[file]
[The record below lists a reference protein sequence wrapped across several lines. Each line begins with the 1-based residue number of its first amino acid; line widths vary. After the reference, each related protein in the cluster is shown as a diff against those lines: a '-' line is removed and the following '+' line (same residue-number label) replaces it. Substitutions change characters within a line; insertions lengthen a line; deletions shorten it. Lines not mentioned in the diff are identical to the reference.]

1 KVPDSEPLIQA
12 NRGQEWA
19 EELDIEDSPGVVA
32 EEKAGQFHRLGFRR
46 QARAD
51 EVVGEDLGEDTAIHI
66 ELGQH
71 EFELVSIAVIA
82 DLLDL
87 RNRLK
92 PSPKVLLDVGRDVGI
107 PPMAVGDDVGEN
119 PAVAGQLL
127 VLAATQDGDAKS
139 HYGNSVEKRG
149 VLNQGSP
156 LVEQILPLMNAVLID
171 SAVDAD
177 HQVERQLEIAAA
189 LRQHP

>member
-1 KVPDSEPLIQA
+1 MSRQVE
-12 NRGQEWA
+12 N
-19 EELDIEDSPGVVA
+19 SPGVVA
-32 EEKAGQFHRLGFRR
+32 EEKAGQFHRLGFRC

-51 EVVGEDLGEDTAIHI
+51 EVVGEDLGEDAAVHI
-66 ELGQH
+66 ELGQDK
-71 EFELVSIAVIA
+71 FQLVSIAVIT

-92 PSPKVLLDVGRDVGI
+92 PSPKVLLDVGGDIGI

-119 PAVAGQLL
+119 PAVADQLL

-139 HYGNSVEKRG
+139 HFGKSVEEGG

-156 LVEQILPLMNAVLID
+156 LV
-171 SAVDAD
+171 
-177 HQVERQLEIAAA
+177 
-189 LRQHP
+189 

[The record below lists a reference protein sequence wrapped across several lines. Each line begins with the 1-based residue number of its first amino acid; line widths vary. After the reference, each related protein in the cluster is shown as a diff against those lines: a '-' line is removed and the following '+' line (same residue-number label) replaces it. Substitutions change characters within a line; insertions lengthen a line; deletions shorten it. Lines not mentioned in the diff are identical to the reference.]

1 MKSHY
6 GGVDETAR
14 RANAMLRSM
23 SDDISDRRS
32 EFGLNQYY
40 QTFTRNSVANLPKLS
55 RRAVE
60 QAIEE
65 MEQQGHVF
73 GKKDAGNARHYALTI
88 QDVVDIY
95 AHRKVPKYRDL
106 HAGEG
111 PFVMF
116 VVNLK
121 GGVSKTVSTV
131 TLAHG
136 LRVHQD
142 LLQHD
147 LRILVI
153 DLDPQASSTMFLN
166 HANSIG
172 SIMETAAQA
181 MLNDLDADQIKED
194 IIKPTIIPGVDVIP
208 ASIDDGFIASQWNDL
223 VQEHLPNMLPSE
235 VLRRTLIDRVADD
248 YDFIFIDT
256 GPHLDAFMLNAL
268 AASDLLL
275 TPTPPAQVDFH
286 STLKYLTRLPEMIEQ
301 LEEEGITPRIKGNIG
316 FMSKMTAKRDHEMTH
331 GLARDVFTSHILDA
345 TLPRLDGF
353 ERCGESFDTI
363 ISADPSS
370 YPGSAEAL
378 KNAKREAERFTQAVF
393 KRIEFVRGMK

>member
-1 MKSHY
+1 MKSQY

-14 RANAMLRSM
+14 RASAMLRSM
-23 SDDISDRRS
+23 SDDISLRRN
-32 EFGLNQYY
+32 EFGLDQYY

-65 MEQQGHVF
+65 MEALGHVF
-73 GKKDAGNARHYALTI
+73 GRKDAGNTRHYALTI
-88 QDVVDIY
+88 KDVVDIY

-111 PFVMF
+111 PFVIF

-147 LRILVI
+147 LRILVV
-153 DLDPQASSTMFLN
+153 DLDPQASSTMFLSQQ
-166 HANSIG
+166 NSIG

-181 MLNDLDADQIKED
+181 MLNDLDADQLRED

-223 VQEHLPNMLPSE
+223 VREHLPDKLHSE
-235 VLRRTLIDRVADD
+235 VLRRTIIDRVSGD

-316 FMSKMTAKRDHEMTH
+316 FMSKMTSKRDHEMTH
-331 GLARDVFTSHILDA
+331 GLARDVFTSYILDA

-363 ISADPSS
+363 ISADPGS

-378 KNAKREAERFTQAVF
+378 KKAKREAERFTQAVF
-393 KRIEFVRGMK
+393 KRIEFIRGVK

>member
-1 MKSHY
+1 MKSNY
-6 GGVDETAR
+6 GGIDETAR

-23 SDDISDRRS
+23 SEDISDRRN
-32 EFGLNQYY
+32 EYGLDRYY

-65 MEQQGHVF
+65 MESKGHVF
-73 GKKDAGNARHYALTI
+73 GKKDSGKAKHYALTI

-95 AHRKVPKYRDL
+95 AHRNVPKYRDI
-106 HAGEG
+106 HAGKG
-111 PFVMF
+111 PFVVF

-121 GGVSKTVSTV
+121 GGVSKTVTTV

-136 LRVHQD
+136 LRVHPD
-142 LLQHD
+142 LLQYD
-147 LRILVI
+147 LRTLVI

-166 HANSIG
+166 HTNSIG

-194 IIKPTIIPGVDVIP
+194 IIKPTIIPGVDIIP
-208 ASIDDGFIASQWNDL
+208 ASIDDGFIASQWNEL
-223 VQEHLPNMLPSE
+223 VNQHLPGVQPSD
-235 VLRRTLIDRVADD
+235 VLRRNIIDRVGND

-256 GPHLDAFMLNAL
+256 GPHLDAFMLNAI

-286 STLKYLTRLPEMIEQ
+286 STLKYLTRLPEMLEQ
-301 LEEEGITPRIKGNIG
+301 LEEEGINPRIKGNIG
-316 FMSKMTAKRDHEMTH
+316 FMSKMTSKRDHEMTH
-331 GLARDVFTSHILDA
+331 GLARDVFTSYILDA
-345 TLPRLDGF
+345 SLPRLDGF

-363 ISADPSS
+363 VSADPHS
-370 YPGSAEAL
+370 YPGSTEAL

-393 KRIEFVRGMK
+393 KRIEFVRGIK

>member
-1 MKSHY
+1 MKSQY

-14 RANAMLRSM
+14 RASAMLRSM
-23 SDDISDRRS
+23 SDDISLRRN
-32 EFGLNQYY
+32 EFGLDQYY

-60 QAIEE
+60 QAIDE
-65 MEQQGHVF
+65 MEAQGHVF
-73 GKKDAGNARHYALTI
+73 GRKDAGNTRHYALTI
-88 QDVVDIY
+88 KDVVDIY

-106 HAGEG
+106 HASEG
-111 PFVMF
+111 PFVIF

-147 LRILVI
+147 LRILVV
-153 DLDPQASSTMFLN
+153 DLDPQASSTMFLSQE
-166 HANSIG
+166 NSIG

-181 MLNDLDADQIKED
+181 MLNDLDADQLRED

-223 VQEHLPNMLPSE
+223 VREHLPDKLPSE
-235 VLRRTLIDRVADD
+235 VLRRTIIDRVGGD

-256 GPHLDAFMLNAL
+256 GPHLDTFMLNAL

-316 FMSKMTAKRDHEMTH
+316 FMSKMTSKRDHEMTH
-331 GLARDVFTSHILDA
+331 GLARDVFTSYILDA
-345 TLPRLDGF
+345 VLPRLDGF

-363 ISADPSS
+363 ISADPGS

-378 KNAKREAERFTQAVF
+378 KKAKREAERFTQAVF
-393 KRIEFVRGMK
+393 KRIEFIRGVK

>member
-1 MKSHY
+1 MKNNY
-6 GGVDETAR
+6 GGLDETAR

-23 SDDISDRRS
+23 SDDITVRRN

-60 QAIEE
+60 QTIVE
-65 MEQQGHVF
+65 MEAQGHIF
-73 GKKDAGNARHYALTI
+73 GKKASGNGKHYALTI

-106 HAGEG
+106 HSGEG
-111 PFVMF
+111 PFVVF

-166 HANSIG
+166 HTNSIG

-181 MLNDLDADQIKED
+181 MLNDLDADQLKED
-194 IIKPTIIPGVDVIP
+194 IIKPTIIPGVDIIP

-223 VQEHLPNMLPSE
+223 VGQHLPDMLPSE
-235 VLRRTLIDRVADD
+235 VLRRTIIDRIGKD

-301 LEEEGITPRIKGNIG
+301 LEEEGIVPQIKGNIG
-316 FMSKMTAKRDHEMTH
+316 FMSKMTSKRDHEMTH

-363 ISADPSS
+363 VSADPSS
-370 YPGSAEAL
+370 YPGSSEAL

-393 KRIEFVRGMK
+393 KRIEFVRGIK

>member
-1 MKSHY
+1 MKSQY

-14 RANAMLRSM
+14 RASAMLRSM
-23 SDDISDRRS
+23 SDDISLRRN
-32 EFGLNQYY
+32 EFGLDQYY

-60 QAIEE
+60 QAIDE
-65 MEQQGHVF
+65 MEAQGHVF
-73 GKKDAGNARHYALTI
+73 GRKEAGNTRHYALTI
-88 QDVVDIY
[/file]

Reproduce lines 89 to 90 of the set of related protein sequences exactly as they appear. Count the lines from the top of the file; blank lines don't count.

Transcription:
353 ERCGESFDTI
363 ISADPSS